Luna, who lusts after Mia and Mel’s signature product “The One-Night Stand Kit,” agrees to take on the hands-on boutique’s half a million in debt in exchange for 49 percent of the business. Her secret plan is to seize full control by turning the partners against each other. As if.
Waves” should be a great film. It’s beautifully shot, well-acted and nicely scored. However, it doesn’t succeed in its lofty ambition, leaving compelling drama behind as it chases the style of its predecessors and sophomoric messaging without any complexity in its argument.
The film follows Tyler Williams (Kelvin Harrison Jr.), a star student, high school wrestler and adept pianist. However, his future prospects are jeopardized by the onset of injury and the sudden pregnancy of his girlfriend Alexis (Alexa Demie). He turns to drugs and alcohol as a result. The second half of the film focuses on his sister Emily (Taylor Russell) and her budding romance with Luke (Lucas Hedges), a boy from her school.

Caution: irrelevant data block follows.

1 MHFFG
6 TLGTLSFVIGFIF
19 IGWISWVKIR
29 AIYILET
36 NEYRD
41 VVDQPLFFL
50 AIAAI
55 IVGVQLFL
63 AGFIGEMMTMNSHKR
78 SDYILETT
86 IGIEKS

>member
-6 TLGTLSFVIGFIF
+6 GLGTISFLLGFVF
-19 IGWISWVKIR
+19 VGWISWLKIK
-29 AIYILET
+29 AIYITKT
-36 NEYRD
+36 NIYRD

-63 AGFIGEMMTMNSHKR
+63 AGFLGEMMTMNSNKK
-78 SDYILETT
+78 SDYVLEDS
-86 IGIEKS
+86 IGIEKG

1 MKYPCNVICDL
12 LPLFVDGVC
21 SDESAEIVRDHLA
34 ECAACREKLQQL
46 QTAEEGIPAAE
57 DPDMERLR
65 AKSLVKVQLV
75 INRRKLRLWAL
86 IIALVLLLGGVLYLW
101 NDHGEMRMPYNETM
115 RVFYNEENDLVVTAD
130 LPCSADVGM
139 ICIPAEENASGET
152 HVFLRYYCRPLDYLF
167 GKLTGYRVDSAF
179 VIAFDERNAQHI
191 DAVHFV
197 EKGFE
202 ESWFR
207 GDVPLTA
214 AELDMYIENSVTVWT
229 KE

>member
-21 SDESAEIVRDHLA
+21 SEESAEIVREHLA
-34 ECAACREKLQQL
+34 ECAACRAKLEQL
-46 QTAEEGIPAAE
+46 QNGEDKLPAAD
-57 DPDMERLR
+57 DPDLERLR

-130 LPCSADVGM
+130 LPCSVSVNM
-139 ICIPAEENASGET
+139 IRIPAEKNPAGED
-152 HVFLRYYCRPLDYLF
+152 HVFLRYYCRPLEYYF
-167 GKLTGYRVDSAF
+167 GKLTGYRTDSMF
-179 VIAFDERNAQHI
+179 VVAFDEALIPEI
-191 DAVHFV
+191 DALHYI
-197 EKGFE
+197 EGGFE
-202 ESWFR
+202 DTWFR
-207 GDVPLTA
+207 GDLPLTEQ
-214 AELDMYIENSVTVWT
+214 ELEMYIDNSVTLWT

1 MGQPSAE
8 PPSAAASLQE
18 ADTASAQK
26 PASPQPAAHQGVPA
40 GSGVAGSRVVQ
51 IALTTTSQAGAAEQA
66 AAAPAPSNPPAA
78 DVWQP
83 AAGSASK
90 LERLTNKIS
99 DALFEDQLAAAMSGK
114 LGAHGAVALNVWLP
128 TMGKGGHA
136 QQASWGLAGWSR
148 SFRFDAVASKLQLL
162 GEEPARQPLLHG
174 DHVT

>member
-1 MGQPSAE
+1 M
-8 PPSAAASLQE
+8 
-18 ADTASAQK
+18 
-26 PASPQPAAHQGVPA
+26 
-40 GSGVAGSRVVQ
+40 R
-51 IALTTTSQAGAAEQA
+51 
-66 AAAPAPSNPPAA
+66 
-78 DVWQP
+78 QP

Part of the reason “Waves” falls flat is because of where it takes inspiration. Director Trey Edward Shults has said that the primary inspiration of the movie’s diptych structure is the 1994 film “Chungking Express.” Like “Chungking Express,” “Waves” is essentially two stories, one after the other, tied together only by the protagonists’ sibling relationship. Unfortunately, “Waves” favors style over narrative and often feels suffocated by the overabundance of stylistic elements. The film is over-directed in a sense.